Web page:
May 18, 2010 – As a result of the lingering oil spill, the federal government has extended its fishing closure in the Gulf of Mexico. To date, the National Oceanic & Atmospheric Administration (NOAA) has closed fishing in 19 percent, or 45,728 miles, of the Gulf.
The new closure comes on the heels of Senate hearings assessing the response to last month’s Deepwater Horizon disaster, which killed 11 and continues to gush thousands of barrels of crude into the ocean on a daily basis.
On Monday, BP touted its progress toward plugging the massive leak, but the Obama administration said the disaster is far from over.
“We are in the middle of this crisis. We are not at the beginning,” Homeland Security Secretary Janet Napolitano told a Senate committee Monday afternoon. “We’ve been at it a month almost, but we are not near the end as well.”
The April 20 explosion has left BP, Transocean, and Halliburton pointing fingers at each other over the cause of the blast. The chief electronics technician aboard the Deepwater Horizon at the time of the explosion told “60 Minutes” that Transocean was being pushed to complete the well quickly because it was taking longer than expected.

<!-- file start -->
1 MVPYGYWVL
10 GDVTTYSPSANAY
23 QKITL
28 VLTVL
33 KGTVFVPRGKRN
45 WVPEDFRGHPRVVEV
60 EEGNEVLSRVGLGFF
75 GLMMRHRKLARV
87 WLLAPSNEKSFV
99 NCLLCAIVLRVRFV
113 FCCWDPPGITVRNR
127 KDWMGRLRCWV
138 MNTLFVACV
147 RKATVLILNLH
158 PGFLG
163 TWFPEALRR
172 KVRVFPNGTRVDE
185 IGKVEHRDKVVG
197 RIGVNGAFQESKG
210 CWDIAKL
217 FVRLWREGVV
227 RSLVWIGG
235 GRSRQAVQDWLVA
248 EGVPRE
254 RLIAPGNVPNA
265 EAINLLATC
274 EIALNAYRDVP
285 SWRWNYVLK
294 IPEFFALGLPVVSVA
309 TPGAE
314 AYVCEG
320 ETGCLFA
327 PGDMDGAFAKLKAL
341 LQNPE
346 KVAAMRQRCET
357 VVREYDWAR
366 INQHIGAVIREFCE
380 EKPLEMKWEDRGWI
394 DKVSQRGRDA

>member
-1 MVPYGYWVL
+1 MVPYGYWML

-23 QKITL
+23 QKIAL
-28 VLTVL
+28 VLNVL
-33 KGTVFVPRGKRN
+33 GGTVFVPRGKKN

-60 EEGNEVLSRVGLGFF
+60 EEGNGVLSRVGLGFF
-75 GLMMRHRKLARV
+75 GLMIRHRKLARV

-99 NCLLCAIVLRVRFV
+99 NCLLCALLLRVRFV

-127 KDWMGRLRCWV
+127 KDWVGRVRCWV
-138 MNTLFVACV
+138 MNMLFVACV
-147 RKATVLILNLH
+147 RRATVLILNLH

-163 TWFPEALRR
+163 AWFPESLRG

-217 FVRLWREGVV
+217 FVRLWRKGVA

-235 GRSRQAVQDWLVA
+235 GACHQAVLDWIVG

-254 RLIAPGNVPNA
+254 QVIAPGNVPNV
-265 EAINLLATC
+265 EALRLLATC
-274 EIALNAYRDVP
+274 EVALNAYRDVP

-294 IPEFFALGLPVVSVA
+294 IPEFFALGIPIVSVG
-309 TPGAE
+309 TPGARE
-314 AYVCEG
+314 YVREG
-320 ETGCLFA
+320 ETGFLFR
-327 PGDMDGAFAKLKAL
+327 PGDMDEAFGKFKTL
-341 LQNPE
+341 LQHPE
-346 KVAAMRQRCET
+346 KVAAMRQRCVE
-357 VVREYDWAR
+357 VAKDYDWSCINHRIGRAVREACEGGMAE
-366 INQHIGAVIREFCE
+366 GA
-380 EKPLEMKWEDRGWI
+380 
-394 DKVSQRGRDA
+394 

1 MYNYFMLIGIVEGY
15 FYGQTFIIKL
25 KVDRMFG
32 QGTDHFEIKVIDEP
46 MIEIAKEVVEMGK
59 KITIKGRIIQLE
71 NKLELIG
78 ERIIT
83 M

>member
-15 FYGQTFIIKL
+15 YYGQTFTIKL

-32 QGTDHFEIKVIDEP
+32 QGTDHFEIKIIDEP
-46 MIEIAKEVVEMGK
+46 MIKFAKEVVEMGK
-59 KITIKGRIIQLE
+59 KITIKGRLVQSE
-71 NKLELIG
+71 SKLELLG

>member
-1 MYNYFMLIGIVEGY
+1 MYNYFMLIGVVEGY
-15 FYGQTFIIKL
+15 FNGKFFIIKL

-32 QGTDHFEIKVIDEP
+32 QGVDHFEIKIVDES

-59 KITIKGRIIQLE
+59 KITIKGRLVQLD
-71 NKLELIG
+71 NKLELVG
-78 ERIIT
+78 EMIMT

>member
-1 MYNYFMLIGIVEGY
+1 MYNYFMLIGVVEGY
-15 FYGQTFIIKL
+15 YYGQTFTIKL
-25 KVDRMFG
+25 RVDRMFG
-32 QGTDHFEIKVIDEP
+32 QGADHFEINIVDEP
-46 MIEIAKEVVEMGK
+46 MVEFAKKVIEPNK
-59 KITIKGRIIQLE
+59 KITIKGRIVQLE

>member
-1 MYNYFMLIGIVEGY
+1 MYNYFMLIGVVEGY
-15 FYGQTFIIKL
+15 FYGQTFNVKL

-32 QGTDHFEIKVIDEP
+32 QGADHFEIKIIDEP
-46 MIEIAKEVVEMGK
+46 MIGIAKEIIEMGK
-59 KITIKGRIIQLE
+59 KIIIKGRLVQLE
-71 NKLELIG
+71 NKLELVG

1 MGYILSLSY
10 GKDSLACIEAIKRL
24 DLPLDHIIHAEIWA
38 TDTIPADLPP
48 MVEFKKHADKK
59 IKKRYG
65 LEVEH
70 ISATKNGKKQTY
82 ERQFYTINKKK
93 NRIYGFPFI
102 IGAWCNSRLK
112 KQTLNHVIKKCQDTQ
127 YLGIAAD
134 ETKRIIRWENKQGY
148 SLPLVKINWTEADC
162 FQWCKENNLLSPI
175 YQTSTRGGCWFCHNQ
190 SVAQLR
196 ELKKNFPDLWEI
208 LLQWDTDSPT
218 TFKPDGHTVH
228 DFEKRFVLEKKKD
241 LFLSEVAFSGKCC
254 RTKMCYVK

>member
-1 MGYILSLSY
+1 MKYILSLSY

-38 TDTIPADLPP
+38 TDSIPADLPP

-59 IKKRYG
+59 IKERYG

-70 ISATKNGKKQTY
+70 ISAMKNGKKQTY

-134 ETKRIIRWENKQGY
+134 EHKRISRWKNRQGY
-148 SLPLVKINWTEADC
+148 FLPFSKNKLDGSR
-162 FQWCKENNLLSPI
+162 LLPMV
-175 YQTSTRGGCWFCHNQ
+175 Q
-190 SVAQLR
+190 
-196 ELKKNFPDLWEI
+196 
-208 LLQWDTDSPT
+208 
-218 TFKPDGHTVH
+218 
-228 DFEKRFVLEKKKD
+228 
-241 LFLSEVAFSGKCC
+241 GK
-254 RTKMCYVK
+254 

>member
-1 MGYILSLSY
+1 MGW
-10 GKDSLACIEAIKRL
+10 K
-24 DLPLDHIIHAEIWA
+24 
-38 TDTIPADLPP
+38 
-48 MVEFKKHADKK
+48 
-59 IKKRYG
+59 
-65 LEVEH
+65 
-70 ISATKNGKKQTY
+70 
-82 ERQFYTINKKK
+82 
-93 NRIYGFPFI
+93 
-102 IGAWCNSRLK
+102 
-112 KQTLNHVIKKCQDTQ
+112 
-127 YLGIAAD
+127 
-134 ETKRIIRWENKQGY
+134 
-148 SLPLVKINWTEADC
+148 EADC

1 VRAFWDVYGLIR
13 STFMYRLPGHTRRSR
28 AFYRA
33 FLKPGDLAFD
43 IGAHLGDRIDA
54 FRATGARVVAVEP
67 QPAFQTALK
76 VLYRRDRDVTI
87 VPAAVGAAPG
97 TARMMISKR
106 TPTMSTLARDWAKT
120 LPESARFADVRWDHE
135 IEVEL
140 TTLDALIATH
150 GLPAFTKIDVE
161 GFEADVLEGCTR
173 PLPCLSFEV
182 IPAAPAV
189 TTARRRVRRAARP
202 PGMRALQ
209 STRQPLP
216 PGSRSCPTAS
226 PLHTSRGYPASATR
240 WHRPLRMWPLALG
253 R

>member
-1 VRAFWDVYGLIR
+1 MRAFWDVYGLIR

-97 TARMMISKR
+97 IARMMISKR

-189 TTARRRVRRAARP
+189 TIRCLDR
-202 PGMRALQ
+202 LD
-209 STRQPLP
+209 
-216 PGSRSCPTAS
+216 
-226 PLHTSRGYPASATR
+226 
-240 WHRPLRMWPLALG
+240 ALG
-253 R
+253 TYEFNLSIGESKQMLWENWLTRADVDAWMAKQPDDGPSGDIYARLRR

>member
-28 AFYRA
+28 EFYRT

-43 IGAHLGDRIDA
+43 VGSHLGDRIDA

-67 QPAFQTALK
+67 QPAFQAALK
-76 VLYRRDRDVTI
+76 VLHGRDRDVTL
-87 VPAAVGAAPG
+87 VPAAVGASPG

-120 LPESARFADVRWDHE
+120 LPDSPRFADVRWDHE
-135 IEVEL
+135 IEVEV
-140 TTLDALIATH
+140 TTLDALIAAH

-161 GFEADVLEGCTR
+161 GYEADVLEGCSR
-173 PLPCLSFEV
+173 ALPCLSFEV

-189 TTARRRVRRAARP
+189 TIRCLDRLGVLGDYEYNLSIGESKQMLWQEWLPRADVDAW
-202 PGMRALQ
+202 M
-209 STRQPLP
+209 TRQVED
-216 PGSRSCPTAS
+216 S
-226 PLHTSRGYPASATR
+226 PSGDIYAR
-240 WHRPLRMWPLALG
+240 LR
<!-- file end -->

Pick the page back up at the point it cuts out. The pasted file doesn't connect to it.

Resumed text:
President Obama has decided to establish a presidential commission to investigate the disaster, which will explore “a range of issues,” including federal oversight of offshore drilling, safety aboard rigs, and environmental protection.
Do I have an Oil Spill Lawsuit?
The Environmental Litigation Group at our law firm is an experienced team of trial lawyers that focus exclusively on the representation of plaintiffs in environmental catastrophe lawsuits. We are handling individual litigation throughout the Gulf Coast and currently accepting new oil spill cases in all affected states.
If you or somebody you know has suffered an economic loss related to your Gulf Coast business or coastal property, you should contact our law firm immediately. You may be entitled to compensation by filing an oil spill lawsuit and we can help. We are currently accepting cases and/or claims in Texas, Louisiana, Mississippi, Alabama and Florida.